The aim of the thesis is to gain further insights into the phenomenon of merger waves as well as the effect that behavioral finance can impose on the outcome of M&A performance. The volume of M&A transactions greatly varies over time, but in spite of the fact that an increasing amount of empirical research finds that a remarkable share of M&A transactions are failing in delivering the much anticipated returns, the deliberate choice of pursuing an M&A strategy keeps retaining its strong popularity from the perspective of corporate managers. This empirically observed paradox creates the motivation to not only study the motives associated with traditional economic theory, but to look past these classical motives which are based on a different set of assumptions and investigate the dubious motives related to behavioral finance as an attempt to complete the picture. Within the sphere of the neoclassical paradigm, the thesis presents the theoretical and traditional motivations for engaging in M&A activity in regards to the creation of synergies, vertical and horizontal integration, economies of scale and scope as well as the acquisition of valuable resources. These motives based on their strong and underlying assumptions in terms of complete rationality of economic agents as well as efficient markets, are then followed by the dubious motives related to behavioral finance in terms of the heuristics of herd behavior and anchoring as well as the biases of overconfidence, the confirmation trap and escalation of commitment, which ultimately individually or in combination holds the potential of leading to value destruction in an M&A context. Samples consisting of data collected in the European M&A market from the period of 1998-2014 are during different empirical studies investigated, where it is found that the phenomenon of merger waves can be empirically proven. Furthermore, in an operation performance analysis in regards to M&A performance, it is revealed that the ratio of underperforming M&A transactions equals between 46% and 49% on average when compared to appropriate benchmarks. Finally, it is found that equity financing becomes relatively more attractive as the preferred method of payment in terms of M&A financing during times with relative high market capitalizations, and vice versa. The empirical studies of the issues related to behavioral finance suggest that the biases of overconfidence and the confirmation trap do have a measurable impact on the performance of corporate managers in an M&A context, since the test revealed that when the previous acquisition has been successful, a proportion between 49-69% of the following acquisitions turns out unsuccessfully. This outcome clearly stands out as the ratio of relative underperformance is higher than what was found during the M&A performance analysis. The heuristics of herd behavior and anchoring also play a significant part, as the associated study found that during times where a large number of M&A deals take place, the abnormal return of these specific deals being carried out tend to be relatively lower and even negative in some cases, compared to the abnormal return measures during times of reduced M&A activity. It is impossible to entirely eliminate the potential risks associated with the issues of behavioral finance, since these biases and heuristics are deeply rooted in the nature of human beings and as a result continuously has the potential of effecting the decision making process of corporate managers in an M&A context. Nevertheless, the thesis attempts to provide a specific set of recommendations targeted companies on the verge of pursing an M&A strategy as an approach to reduce and mitigate the risks associated with the issues of behavioral finance.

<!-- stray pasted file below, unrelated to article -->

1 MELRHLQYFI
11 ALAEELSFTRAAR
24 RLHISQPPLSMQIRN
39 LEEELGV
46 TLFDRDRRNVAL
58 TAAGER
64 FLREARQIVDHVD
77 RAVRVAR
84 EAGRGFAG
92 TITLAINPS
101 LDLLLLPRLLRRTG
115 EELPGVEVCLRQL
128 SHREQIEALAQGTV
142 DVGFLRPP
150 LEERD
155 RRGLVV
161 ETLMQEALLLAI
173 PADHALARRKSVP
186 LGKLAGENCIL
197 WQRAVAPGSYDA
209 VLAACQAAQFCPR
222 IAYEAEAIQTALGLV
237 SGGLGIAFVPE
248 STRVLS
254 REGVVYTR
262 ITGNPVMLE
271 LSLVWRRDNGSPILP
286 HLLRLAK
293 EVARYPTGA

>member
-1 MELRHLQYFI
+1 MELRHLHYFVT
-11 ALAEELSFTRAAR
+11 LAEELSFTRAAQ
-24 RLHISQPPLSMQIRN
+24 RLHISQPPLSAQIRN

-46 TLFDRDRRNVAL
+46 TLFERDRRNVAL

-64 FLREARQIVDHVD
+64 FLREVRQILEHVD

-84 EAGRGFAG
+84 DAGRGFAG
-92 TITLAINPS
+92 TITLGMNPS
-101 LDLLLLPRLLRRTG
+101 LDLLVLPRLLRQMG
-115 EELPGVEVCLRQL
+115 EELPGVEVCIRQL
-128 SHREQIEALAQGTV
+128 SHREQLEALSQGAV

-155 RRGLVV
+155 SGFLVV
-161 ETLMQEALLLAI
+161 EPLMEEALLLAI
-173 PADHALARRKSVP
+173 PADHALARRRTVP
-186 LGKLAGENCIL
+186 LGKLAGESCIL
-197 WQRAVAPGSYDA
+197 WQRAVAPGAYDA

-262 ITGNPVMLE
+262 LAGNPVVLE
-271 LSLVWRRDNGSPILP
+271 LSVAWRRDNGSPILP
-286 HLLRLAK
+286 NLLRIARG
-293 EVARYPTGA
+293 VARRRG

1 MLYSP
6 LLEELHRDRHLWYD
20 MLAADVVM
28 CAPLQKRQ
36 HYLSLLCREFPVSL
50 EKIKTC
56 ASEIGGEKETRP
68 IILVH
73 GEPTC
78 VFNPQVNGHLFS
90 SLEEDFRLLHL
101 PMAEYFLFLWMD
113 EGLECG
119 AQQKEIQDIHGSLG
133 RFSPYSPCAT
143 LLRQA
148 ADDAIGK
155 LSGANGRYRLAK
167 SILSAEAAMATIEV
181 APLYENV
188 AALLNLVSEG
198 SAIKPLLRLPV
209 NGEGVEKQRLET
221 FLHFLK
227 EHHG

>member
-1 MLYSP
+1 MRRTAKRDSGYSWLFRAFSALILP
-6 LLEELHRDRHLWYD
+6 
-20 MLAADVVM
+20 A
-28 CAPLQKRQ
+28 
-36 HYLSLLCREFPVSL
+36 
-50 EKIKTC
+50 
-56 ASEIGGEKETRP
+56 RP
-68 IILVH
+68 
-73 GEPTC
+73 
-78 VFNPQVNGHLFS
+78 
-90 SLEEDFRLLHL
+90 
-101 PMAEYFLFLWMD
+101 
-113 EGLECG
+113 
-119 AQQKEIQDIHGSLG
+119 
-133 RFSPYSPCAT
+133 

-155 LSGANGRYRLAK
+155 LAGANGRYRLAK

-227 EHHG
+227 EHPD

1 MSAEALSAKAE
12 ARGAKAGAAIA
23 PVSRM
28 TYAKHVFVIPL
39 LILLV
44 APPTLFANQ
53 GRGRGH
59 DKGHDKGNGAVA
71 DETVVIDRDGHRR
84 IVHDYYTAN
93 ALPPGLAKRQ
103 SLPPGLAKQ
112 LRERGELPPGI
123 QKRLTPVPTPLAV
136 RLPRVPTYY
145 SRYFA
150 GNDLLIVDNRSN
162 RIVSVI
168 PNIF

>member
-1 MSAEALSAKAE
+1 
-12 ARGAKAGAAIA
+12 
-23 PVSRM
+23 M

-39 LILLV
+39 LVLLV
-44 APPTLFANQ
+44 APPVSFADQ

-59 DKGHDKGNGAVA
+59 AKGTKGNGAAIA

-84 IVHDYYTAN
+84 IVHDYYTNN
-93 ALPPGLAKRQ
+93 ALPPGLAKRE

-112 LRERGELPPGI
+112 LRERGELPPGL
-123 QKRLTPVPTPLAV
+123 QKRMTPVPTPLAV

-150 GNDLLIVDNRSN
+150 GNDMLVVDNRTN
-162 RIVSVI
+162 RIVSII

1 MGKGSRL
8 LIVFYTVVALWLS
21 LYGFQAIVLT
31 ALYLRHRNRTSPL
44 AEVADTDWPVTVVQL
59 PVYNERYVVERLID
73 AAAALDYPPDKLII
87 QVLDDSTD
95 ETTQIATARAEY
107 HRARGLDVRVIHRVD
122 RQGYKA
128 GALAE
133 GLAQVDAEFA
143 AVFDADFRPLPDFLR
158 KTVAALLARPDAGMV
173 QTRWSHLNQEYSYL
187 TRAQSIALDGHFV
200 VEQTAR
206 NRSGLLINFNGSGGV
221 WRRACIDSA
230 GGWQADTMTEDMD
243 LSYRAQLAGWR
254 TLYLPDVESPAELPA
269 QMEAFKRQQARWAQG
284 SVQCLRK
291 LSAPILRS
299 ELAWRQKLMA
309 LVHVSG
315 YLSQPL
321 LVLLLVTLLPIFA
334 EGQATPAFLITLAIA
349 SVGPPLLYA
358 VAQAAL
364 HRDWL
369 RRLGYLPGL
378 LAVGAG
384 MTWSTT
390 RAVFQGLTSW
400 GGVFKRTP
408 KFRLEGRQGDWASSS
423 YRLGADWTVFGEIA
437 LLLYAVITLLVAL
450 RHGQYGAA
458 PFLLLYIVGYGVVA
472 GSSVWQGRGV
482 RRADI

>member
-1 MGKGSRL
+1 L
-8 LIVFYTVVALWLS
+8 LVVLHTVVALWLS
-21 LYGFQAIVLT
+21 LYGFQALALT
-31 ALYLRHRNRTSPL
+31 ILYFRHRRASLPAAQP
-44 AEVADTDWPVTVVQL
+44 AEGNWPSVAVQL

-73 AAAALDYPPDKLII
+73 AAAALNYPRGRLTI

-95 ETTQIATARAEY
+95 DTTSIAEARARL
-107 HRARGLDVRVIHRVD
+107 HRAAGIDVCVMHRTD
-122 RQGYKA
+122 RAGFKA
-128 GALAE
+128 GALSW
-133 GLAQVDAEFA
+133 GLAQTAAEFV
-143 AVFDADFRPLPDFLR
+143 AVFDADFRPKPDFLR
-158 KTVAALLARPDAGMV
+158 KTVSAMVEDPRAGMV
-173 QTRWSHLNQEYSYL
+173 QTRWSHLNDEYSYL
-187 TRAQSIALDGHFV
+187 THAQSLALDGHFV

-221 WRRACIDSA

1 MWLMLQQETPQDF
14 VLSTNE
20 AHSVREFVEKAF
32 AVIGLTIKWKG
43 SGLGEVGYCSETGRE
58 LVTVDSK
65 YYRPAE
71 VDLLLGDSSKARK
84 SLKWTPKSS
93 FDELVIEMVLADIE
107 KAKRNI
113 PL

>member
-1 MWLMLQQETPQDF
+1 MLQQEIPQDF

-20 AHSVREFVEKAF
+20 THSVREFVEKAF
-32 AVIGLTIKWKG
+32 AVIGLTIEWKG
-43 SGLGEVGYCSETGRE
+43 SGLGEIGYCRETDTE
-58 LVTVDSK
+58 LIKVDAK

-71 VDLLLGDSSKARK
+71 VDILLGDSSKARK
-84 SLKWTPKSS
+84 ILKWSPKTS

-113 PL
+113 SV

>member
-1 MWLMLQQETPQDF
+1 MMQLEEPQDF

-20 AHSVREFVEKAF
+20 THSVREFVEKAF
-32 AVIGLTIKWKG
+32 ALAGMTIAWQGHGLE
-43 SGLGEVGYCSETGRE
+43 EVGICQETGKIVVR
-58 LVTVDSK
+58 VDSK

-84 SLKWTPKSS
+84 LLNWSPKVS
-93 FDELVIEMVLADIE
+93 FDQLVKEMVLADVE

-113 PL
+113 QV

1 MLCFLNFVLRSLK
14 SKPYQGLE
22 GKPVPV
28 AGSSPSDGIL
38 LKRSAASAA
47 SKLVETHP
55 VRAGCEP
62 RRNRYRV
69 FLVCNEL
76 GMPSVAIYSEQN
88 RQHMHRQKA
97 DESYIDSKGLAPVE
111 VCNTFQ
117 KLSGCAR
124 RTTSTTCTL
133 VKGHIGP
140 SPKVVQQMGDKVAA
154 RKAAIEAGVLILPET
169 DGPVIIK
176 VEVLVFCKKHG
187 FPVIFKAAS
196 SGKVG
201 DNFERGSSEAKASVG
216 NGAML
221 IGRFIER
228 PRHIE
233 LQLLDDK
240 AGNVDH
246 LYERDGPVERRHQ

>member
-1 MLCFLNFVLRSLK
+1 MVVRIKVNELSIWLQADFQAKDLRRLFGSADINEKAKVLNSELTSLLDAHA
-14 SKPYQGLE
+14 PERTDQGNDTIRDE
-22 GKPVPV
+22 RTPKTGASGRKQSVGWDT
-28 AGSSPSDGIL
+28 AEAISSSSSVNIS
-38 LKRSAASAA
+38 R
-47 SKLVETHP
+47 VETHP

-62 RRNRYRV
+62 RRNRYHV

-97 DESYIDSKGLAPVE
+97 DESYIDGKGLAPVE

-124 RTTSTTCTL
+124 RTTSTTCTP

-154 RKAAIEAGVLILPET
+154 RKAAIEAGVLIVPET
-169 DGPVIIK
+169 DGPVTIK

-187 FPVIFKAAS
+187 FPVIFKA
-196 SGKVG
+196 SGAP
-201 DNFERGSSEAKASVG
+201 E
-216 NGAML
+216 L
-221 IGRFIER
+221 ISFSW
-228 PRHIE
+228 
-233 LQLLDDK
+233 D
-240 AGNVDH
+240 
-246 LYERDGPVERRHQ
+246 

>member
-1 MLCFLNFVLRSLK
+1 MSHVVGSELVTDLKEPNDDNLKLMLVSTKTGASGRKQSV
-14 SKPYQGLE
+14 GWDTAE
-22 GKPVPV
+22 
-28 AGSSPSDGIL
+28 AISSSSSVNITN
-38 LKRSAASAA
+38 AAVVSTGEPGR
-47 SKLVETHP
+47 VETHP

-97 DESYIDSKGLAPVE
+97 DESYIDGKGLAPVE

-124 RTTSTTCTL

|Educations||MSc in Finance and Strategic Management, (Graduate Programme) Final Thesis|
|Number of pages||139|